Few tales are as well-known as the story of Odysseus and The Cyclops.
This classic Greek myth tells the story of a clever hero who uses his wits to outsmart a giant, one-eyed monster. Along the way, he also demonstrates the importance of friendship and loyalty.
Upon setting sail on his return journey from the Trojan War, things go well for Odysseus at first. There is a prophecy, however, that says the journey will take 10 years. After spotting land, he takes a group of 12 with him to search for food and fresh water sources. They’re amazed to find everything seeming much larger than they’re used too – even the sheep are enormous!
They see a cave in the distance and make their way over: hoping to find the shepherd who owns it. Once arriving, they discover that not only is the cave empty – except for some of the shepherd’s animals and cheeses – but it’s also huge! They slaughter one of the lambs and enjoy a celebratory roast meal inside.
The shepherd returns to his cave – he is a giant cyclops.
Polyphemus, the Cyclops, is Poseidon’s son and a giant with one eye in the center of his forehead. His meals generally include whatever he can find nearby – two of Odysseus’s sailors become his victims in this story.
Once Polyphemus falls asleep, the crew starts to think about killing him; however, Odysseus realizes that even if they kill Polyphemus, they will all die trapped inside the cave since it would be impossible for them move the large rock blocking the entrance by themselves.
Odysseus, recognized for his resourcefulness and slyness, begins to hatch a plan. They need to find someway to make the Cyclops open up the cave.
As morning arrives, the Cyclops savors two more of Odysseus’ crew members as breakfast before he heads out to the pasture; subsequently blocking the cave entrance once again behind him.
Odysseus and his remaining crew come up with a plan to blind the Cyclops.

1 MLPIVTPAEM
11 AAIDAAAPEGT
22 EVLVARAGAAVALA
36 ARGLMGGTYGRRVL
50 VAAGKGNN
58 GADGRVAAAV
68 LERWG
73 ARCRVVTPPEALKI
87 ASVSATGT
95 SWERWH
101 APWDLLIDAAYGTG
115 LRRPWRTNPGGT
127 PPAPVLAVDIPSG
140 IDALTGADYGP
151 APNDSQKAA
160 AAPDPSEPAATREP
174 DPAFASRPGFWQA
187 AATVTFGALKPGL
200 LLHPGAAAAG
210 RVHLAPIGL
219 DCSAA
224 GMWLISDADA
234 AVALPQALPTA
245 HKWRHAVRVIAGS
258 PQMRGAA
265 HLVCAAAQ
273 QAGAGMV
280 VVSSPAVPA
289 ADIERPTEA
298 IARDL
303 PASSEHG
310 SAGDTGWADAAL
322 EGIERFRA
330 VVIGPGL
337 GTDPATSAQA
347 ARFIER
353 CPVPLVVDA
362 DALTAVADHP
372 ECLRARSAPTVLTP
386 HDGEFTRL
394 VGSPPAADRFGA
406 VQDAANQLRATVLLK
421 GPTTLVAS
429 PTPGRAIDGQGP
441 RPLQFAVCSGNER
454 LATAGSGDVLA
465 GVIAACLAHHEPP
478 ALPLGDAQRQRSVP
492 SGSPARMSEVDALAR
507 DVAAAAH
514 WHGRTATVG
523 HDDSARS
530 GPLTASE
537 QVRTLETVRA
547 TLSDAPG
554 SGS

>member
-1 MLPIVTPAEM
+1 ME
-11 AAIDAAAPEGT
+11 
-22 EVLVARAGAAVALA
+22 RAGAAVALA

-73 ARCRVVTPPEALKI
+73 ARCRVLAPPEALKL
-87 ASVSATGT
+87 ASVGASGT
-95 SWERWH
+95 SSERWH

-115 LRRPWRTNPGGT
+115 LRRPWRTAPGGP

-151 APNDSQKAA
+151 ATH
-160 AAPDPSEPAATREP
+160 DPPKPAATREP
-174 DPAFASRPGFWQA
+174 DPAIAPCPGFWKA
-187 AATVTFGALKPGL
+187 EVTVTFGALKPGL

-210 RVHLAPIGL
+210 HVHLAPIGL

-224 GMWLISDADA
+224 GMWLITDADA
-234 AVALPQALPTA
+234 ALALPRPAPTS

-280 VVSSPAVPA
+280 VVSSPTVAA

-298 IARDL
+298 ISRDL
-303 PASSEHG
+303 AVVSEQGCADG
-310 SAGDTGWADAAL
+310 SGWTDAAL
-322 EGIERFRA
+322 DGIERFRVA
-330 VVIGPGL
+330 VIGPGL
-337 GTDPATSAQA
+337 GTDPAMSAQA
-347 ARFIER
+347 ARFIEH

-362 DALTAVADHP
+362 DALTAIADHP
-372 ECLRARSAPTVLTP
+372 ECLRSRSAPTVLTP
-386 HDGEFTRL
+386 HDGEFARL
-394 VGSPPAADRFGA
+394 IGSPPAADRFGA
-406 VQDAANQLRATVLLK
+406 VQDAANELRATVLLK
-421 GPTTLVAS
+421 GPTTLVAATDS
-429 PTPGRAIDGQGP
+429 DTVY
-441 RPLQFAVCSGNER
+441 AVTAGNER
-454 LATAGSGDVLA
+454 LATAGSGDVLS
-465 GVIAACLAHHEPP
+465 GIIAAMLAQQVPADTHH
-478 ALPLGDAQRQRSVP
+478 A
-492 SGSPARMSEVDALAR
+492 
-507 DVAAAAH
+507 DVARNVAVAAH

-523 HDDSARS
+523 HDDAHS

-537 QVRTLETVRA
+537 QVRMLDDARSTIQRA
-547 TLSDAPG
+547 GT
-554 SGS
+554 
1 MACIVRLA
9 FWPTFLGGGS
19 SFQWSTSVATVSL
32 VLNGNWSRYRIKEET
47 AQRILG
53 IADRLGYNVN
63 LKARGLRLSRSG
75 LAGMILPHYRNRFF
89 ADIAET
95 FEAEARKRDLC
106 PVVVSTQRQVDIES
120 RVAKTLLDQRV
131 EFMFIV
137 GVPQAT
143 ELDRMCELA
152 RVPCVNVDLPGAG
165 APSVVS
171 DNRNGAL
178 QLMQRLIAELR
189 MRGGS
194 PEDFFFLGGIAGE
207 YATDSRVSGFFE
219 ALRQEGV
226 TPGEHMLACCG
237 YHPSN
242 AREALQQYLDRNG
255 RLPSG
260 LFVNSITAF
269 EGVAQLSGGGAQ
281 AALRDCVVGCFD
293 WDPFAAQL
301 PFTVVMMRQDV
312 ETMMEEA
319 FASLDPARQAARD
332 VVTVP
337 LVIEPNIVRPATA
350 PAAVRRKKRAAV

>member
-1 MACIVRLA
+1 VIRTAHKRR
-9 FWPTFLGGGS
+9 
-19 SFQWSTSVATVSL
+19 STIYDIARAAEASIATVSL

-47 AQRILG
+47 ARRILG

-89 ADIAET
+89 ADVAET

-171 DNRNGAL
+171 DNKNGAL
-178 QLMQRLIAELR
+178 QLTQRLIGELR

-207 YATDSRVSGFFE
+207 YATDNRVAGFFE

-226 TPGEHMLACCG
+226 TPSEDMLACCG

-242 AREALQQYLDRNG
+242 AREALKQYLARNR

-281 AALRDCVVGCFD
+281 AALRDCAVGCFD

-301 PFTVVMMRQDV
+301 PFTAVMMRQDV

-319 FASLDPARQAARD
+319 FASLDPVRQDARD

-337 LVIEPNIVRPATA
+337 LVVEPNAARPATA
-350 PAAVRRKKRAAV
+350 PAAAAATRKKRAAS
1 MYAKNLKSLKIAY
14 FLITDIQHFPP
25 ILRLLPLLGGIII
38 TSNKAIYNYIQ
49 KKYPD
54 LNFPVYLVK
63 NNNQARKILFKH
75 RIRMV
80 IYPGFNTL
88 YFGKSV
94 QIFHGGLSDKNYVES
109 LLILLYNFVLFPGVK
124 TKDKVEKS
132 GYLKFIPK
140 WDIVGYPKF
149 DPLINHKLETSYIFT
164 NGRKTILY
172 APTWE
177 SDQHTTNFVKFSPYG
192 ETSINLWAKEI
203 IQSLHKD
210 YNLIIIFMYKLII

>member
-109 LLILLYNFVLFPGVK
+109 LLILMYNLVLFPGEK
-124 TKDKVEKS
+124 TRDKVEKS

Odysseus tells the cyclops that his name is “Nobody”.
They sharpen a large stick at one end and heat it in the fire until it’s glowing red. When Polyphemus returns that night, they offer him wine as a peace offering. He gets drunk quickly and falls asleep. Odysseus and his crew then shove the hot stick into Polyphemus’s eye.
The Cyclops wakes up in agony, screaming and tearing at his eye. His cries echo through the cave and wake up the other Cyclopes who live on the island. They ask him what’s wrong and he tells them that “Nobody” has hurt him. They tell him to go back to sleep and stop making such a fuss.
In the morning, Odysseus and his crew tie themselves underneath the bellies of the sheep so they can’t be seen.
When the Cyclops lets the sheep out, he feels their backs to make sure they’re all there – and doesn’t notice Odysseus and his crew.
Once they are free Odysseus announces his escape to the cyclops, and that it is he who has tricked him and taken his eye.
Polyphemus complains to his father, Poseidon, about what happened.
As a result, Poseidon vows to take revenge on Odysseus and make his journey home much more difficult.
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